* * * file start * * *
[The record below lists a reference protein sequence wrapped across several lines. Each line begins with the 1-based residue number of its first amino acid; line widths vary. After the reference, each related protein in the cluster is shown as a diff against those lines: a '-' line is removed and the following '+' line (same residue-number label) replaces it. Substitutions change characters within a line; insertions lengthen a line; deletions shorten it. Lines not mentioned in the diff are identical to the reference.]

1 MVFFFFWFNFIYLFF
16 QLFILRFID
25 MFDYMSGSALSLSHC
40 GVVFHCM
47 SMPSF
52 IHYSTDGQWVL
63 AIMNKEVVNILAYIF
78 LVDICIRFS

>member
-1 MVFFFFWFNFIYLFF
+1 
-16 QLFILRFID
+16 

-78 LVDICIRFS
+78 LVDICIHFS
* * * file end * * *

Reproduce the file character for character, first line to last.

[The record below lists a reference protein sequence wrapped across several lines. Each line begins with the 1-based residue number of its first amino acid; line widths vary. After the reference, each related protein in the cluster is shown as a diff against those lines: a '-' line is removed and the following '+' line (same residue-number label) replaces it. Substitutions change characters within a line; insertions lengthen a line; deletions shorten it. Lines not mentioned in the diff are identical to the reference.]

1 MVFFFFWFNFIYLFF
16 QLFILRFID
25 MFDYMSGSALSLSHC
40 GVVFHCM
47 SMPSF
52 IHYSTDGQWVL
63 AIMNKEVVNILAYIF
78 LVDICIRFS

>member
-1 MVFFFFWFNFIYLFF
+1 
-16 QLFILRFID
+16 

-78 LVDICIRFS
+78 LVDICIHFS